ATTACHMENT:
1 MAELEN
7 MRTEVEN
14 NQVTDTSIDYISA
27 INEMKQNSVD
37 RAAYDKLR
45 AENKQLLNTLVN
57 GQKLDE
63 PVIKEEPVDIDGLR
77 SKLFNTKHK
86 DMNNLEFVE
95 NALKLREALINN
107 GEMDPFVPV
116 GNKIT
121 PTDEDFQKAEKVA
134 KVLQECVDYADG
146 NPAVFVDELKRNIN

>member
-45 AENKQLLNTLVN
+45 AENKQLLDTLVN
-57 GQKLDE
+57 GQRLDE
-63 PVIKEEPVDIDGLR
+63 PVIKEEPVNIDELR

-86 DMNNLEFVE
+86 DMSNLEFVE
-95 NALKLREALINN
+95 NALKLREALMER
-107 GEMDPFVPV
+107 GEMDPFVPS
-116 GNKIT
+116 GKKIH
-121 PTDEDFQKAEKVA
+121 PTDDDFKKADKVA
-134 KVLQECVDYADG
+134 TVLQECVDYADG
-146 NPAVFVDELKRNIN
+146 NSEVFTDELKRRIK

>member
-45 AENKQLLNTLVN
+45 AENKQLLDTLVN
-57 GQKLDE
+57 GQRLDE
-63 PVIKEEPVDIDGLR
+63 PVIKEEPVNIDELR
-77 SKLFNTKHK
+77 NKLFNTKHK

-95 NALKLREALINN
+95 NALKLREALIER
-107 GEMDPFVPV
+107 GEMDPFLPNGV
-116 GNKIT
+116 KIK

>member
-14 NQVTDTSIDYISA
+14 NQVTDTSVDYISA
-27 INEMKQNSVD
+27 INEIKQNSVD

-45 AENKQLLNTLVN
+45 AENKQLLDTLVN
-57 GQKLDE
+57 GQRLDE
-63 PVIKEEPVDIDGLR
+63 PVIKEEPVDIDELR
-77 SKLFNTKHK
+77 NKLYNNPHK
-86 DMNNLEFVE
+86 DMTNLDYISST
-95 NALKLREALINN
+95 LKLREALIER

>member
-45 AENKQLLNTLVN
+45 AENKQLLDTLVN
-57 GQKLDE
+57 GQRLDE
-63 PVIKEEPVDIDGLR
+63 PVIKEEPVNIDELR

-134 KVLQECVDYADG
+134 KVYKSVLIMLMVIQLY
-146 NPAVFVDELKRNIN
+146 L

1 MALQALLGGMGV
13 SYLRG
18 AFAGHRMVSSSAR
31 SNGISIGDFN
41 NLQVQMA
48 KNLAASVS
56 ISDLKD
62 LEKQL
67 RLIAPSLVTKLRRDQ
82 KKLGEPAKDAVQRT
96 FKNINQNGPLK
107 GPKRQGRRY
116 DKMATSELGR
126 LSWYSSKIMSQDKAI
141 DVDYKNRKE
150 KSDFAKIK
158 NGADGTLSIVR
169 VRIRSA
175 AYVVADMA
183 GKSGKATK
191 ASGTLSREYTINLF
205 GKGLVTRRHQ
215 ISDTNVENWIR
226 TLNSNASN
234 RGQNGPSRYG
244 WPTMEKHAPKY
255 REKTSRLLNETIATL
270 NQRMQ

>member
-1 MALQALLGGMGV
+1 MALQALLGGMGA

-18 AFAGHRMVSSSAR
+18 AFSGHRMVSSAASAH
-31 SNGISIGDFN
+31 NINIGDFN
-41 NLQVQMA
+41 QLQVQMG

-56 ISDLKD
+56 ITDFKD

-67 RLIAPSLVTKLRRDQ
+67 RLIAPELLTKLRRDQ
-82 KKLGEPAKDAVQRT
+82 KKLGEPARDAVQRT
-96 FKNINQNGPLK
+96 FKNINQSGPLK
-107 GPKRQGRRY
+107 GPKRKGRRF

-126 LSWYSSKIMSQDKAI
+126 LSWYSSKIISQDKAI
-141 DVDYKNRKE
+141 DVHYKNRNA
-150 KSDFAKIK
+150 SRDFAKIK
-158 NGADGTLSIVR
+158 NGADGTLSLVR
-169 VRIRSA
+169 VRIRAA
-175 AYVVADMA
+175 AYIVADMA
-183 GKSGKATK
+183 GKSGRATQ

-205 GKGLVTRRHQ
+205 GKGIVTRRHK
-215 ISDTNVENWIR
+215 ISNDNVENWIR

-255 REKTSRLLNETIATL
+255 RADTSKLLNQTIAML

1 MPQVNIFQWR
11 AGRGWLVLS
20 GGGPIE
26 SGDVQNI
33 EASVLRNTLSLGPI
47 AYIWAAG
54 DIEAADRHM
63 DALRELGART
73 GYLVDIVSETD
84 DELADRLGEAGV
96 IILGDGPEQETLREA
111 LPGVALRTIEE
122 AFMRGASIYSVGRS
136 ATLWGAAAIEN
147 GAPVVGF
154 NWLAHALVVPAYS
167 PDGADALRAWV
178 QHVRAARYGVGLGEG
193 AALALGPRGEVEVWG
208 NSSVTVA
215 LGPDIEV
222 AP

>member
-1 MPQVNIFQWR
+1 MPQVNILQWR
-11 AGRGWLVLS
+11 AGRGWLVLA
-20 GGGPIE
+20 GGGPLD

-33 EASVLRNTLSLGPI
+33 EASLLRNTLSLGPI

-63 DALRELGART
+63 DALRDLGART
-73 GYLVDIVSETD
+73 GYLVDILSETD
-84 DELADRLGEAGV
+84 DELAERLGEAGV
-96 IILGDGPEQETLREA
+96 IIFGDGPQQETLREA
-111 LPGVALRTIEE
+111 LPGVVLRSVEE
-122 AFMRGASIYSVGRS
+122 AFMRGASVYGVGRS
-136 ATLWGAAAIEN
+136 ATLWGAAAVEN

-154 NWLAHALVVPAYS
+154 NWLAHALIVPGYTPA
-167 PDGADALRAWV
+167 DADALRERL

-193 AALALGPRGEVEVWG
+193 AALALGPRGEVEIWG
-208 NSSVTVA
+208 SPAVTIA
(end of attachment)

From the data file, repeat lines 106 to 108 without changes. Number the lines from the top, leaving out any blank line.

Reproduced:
244 WPTMEKHAPKY
255 REKTSRLLNETIATL
270 NQRMQ